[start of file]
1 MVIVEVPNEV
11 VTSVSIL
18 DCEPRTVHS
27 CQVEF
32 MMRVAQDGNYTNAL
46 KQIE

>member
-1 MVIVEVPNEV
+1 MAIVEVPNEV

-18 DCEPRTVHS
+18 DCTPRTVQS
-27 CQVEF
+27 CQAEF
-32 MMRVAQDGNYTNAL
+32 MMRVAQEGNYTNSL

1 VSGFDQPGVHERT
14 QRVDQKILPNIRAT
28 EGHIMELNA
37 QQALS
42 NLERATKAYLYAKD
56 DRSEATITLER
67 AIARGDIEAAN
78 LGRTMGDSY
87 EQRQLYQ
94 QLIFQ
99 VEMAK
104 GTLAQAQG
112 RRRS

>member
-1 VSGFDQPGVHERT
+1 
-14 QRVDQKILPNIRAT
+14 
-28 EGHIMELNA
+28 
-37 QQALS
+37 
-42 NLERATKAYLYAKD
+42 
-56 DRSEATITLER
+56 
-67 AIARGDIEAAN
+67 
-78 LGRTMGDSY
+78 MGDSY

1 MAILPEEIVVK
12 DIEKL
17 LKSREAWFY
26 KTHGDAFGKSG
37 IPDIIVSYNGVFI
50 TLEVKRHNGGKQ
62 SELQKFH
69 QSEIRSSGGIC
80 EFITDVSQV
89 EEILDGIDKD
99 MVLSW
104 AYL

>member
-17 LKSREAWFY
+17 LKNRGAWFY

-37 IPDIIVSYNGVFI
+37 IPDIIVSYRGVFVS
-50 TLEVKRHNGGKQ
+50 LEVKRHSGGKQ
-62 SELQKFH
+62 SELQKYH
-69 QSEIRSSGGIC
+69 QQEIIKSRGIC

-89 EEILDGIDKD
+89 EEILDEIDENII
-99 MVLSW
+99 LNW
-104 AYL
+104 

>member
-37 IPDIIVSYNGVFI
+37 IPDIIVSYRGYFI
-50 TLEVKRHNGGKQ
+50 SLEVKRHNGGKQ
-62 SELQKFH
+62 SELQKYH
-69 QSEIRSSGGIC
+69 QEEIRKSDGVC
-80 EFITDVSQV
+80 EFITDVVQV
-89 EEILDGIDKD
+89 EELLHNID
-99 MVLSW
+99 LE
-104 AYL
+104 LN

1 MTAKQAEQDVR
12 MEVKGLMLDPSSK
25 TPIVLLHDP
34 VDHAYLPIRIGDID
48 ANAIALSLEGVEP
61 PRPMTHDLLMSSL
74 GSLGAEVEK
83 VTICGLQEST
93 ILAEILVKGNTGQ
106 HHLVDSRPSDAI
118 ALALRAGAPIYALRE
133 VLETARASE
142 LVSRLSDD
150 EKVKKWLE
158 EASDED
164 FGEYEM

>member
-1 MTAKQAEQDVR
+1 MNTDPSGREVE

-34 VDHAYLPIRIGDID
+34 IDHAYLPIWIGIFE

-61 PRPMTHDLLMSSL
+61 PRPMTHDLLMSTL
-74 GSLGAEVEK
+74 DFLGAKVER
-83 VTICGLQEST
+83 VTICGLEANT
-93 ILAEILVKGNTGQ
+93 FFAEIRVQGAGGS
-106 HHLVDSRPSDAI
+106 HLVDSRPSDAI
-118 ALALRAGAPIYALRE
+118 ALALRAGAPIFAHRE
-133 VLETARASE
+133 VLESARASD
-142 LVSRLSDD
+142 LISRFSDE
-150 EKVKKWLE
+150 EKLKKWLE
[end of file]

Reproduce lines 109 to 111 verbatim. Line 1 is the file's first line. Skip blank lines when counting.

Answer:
-1 MTAKQAEQDVR
+1 MNTDPSGREVE

-34 VDHAYLPIRIGDID